August 2, 2010
The impact of globalization on workers in developing countries is analyzed in a new special issue of Studies in Comparative International Development (SCID), a journal edited at the Watson Institute.
The issue looks at potentially conflicting demands on developing countries from such international institutions as the International Labor Organization and World Bank for better labor standards (including the right to bargain collectively) and more labor flexibility (including limitations on the role of trade unions).
New indices for both standards and flexibility have been constructed as part of the project and used to compare four world regions: East Asia, Eastern Europe, Latin America, and the Middle East.
The results reported in the special issue, titled “Global Pressures, National Response, and Labor Rights in Developing Countries,” suggest that global institutions have had an important influence on each region’s labor markets, but in different ways and to different degrees. And “domestic political structures and processes have been at least as important as external influences in determining labor market characteristics,” according to Institute Professor and SCID Editor Barbara Stallings. “The era of attributing overwhelming dominance to the industrial countries or international financial institutions or multinational corporations is long over,” Stallings adds, and yet these external pressures continue to have important direct and indirect effects on workers’ well-being.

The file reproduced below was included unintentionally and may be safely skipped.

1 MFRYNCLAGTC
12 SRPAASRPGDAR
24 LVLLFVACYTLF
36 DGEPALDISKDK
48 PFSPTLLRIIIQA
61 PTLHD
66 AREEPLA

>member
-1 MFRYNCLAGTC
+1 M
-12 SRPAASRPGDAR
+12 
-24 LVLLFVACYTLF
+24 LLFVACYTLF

The issue is dedicated to the late Marsha Pripstein Posusney, a member of SCID’s editorial collective and co-author of its chapter on the Middle East. A tribute recognizes her life’s work, including authorship of the award-winning Labor and the State in Egypt: Workers, Unions, and Economic Restructuring (Columbia University Press, 1998).
Among the issue’s other contributors from Brown are Watson Institute Adjunct Associate Professor Katrina Burgess, Political Science Associate Professor Melani Cammett, and Political Science Professor Linda J. Cook.